KC, who I used to work with, saw messages from her recently departed parents everywhere. She would see her father’s first name in a newspaper headline or her mother’s favorite bird barking at her on the street. Every instance, every apparent coincidence, had meaning. And KC further strengthened the communication with her parents by hiring a clairvoyant in California who would talk to them, wherever they were. KC would ask questions, and Jessica would come back with her parents’ responses.
KC and I worked in a small, shabby office in Chicago’s Loop on the 19th floor, right above the El tracks and across from a startlingly well-run Dunkin’ Donuts. We worked on public conversation: We would get all sorts of people talking about what it means to commemorate something, or about the challenges of teaching in an inequitable system, or about how you recognize injustice and try to move toward justice. Mostly we were trying, as I’m still trying through my work with Oregon Humanities, to make it more likely that people in public will listen to one another, ask questions together, and work across differences toward stronger, more connected communities.
Late one day as we were preparing to wrap up, KC told me that she had asked Jessica to see if she could reach my mother, who had died twenty years earlier. KC hadn’t checked with me about this beforehand. She knew how much my mother had meant to me, so she asked Jessica to follow one of her conversations with KC’s parents by delving elsewhere in that other realm and trying to communicate with my mother.
According to KC, Jessica ended up reaching her. She introduced herself to my mother and explained what she was doing and how and why she had reached out. And before she even finished her question, KC said Jessica said, my mother interrupted and waved her off. No, my mother communicated, this exchange, this bridge, is not for me.
I had been privately skeptical of KC’s engagement with Jessica—these mystical connections across the great divide—and I was especially skeptical when she told me that she had asked Jessica to reach out to my mother. But this moment, this account of my mother simply shutting Jessica and the whole hoo-ha enterprise down—this sounded like my mother, even down to the speed of her renunciation. It was the only moment when I thought there might be something to it. KC’s description of how my mother reacted to Jessica sounded to me like exactly how my mother would react to Jessica. She wouldn’t buy it. This divide, it sounded like my mother said, was not to be crossed.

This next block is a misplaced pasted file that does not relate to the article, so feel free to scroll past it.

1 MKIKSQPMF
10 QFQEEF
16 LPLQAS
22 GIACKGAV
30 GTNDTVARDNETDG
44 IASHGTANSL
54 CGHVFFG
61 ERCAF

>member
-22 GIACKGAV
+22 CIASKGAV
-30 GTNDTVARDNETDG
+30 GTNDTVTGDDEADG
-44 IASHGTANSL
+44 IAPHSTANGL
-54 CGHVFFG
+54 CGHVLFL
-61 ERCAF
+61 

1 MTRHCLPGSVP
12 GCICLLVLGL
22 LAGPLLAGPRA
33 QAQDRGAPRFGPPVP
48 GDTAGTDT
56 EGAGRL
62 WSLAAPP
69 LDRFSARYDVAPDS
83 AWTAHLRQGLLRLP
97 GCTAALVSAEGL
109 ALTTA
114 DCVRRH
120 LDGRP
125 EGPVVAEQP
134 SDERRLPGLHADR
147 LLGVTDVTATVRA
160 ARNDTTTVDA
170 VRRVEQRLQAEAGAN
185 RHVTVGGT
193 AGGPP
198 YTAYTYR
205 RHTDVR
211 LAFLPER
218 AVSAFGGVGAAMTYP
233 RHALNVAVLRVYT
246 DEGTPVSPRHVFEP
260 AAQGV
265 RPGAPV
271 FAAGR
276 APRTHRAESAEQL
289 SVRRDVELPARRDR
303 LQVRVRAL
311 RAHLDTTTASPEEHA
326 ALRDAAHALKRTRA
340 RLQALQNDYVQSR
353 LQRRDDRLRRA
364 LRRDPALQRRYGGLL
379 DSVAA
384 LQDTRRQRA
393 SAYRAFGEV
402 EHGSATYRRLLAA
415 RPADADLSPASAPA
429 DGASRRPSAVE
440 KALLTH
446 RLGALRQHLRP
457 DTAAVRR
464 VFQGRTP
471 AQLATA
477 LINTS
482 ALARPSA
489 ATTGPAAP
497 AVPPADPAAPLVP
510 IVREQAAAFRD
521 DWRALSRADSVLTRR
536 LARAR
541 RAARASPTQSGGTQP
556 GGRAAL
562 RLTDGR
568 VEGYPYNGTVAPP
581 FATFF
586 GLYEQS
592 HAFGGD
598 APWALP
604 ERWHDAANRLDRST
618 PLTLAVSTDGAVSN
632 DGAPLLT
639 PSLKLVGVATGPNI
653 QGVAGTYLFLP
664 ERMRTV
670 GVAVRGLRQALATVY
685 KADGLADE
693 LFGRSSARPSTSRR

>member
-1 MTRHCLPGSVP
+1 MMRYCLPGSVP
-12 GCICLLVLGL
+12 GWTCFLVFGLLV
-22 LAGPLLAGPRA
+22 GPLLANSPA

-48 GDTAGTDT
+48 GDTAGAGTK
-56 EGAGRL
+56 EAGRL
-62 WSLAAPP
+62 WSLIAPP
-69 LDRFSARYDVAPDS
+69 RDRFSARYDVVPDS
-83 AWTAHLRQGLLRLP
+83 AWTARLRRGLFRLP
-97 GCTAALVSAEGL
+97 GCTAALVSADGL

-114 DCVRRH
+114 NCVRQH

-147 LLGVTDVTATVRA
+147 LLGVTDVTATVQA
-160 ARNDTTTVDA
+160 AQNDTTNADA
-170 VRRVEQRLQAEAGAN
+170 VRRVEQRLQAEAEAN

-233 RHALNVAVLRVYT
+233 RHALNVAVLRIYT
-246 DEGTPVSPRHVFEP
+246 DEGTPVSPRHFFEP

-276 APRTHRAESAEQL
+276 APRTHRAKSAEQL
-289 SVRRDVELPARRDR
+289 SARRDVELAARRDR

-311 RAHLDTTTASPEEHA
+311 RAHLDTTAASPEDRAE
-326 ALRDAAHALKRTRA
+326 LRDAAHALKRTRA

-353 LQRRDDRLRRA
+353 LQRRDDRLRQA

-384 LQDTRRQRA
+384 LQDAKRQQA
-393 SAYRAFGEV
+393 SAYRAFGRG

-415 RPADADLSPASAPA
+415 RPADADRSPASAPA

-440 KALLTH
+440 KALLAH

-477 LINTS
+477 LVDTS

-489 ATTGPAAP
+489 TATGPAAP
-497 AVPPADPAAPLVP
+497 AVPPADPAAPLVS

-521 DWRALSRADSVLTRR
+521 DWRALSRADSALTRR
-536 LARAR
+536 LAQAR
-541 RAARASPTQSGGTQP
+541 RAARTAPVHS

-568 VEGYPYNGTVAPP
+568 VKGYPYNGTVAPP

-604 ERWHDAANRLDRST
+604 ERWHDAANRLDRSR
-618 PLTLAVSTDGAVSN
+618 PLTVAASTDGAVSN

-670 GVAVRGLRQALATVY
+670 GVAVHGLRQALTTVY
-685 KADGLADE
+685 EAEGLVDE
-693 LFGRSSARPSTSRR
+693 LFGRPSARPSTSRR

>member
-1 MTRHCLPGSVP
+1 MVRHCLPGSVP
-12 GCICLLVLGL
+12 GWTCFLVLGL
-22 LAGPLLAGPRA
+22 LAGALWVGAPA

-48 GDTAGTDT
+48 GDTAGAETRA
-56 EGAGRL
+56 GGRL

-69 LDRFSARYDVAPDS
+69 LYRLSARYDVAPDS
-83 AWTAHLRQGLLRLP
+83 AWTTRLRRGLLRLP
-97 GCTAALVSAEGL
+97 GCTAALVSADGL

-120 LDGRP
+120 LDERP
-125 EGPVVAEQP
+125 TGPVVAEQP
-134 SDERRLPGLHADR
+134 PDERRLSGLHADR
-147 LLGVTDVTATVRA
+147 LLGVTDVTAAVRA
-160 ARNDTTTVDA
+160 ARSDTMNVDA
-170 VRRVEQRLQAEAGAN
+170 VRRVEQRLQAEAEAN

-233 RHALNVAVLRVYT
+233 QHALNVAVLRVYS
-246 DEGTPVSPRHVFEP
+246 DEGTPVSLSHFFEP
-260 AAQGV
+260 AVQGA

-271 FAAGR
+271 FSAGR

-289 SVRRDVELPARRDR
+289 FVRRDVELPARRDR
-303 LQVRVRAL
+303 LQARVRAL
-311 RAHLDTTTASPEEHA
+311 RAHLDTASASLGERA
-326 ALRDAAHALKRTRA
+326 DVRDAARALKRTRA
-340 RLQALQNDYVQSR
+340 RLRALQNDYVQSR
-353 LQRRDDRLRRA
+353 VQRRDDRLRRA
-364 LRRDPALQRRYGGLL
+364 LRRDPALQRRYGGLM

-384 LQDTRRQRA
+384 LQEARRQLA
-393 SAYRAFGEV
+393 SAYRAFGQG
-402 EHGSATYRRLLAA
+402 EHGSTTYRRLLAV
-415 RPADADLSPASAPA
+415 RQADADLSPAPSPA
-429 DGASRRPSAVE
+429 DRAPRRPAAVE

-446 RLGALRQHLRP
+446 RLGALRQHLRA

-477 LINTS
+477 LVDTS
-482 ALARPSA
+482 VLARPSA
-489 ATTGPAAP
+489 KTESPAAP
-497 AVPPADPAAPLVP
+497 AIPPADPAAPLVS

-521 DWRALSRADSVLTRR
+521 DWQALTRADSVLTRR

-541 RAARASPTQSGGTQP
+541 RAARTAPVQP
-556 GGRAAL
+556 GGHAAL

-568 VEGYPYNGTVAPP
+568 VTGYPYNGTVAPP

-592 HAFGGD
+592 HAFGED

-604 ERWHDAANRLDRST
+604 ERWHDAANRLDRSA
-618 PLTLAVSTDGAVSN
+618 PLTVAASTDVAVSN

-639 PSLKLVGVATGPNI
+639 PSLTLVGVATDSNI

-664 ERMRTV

I got a kick out of imagining my mother waving her distinctive hand of rebuke at Jessica in the same way that she had lovingly, sternly, and regularly waved it at me. So I thanked KC for the bonus effort, and soon after that we called it a day. In other words, I dismissed the possibility of real communication across the divide between life and death.
I’ve recently been thinking about this dismissal—my dismissal—as I encounter more and more people who dismiss as lunacy any attempt to get people connecting across significant divides. I’ve started to wonder if, in Oregon Humanities’ work and what has turned out to be my life’s work, I might not be so far from Jessica. I too have been trying for decades to get people talking across divides of various kinds and sizes. I too have tried to strengthen tenuous connections and get people to hear each other. And I have regularly wandered on the edge of ridicule in devoting my life to this.
My question now, which maybe I ought, with Jessica’s help, to ask my mother, is this: which divides should we try to cross, and which should we accept? Which quixotic invitations should we welcome, and which should we dismiss? I wonder how you, reading this in some place and time other than where I am writing it, respond to this question. I wonder what, if anything, you might say back.
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